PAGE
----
Classics at Roehampton has been at the forefront of world-leading research in feminist and disability studies in Classics, and its closure would be damaging to the discipline as a whole. Roehampton has also been exemplary in creating teaching practices for neurodivergent students in Classics, and the loss of this Equalities, Diversity and Inclusion work sets back efforts in this area, which are of incalculable value to all students. Indeed, major publications are forthcoming from Roehampton Classicists around their projects on Classics and autistic children, involving partners such as English Heritage, Keats House, and Pupil Referral Units. Other important, ongoing, collaborations include the Acropolis Museum, Athens, and Heritage of London’s ‘Proud Places’; these are precisely the kinds of projects and partnerships through which Classics at Roehampton has fantastic potential to develop its already highly successful practical and employability training for students.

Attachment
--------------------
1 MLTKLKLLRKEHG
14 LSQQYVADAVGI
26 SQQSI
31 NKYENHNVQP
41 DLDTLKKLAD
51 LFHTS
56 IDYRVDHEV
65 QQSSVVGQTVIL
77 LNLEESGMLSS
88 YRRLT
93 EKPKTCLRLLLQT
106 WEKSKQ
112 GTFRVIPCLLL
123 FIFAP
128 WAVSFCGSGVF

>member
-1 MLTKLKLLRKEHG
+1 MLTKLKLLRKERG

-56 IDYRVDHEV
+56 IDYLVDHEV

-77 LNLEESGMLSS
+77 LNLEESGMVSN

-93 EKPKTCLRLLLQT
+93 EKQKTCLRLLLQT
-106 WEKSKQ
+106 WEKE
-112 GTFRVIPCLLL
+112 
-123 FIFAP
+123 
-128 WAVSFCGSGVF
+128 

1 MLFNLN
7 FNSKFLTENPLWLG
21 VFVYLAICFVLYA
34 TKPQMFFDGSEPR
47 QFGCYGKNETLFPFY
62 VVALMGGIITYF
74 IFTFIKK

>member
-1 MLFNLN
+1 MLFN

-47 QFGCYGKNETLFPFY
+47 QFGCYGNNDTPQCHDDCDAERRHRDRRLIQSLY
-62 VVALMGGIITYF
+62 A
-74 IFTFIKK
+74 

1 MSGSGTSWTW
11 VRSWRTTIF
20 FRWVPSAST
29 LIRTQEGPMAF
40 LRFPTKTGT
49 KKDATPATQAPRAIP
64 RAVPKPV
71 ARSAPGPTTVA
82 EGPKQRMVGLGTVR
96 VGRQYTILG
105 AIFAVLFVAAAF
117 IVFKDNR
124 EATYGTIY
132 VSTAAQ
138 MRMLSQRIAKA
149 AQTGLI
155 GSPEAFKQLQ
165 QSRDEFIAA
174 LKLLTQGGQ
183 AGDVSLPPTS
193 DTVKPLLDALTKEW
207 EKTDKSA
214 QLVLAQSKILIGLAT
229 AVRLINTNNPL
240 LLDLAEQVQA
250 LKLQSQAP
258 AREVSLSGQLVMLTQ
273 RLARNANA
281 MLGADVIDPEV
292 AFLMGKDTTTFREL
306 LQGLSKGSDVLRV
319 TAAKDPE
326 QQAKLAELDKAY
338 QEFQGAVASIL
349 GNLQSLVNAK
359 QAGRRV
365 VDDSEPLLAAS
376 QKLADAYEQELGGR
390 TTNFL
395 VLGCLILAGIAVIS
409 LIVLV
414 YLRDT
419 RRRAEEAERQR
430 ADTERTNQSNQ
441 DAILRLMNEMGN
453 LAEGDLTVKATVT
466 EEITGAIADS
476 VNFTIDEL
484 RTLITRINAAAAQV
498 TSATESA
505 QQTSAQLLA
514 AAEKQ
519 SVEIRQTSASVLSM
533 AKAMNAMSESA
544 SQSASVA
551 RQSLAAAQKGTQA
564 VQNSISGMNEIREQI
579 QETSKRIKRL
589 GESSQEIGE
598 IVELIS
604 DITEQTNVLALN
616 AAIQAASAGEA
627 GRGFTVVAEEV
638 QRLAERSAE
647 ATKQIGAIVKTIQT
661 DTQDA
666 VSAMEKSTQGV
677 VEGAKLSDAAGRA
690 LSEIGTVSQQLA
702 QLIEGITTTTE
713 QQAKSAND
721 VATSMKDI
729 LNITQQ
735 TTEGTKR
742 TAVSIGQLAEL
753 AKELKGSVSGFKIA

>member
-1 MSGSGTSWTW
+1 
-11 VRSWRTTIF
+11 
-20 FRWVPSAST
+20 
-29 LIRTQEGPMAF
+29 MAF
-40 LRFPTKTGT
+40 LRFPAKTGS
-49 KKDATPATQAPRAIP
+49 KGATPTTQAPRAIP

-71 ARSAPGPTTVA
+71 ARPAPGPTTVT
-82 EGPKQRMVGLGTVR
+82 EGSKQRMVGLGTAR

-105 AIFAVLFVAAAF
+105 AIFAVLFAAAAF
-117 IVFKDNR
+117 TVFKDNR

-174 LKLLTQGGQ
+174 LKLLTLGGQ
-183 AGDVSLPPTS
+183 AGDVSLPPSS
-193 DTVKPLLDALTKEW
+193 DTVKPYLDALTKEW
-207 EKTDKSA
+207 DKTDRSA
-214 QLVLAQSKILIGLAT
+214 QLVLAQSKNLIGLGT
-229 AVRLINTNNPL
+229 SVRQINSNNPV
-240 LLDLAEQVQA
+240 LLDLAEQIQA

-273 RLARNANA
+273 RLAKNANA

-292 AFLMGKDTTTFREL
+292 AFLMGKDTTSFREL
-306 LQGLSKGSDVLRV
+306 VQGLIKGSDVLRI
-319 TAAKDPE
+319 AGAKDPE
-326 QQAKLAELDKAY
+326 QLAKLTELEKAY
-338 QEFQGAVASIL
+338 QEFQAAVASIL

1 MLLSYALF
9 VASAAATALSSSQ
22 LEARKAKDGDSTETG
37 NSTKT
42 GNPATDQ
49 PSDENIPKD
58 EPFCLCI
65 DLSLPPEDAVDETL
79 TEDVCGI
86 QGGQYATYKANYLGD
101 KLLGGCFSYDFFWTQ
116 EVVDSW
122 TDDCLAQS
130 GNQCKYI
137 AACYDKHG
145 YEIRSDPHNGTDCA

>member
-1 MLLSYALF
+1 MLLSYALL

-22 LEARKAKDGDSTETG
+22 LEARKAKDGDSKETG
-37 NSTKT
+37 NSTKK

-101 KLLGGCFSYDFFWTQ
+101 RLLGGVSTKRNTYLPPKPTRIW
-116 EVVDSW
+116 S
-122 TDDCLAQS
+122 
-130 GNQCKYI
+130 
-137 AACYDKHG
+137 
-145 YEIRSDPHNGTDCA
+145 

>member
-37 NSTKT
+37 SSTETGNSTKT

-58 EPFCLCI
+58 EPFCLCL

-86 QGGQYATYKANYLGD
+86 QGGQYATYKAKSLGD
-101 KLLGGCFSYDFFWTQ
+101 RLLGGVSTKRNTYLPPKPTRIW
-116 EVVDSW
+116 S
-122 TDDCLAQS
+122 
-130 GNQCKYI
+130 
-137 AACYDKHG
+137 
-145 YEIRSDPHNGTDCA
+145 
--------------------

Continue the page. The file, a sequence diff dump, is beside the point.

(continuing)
Classics at Roehampton, since its inception, has championed employability; as a team it earned the Roehampton Teaching Fellowship for embedding employability into the classical programme, and its research and teaching staff have published around pedagogy and employability in Classics in high quality, peer-reviewed journals and held sessions on student employability at major national and international conferences. This work has blazed a trail, and has directly and positively impacted on the development of comparable initiatives at other institutions. Classics at Roehampton is in fact at the forefront of moving the subject, and by extension the institution, towards practical focused and employability training with potential for exceptional Graduate Outcomes.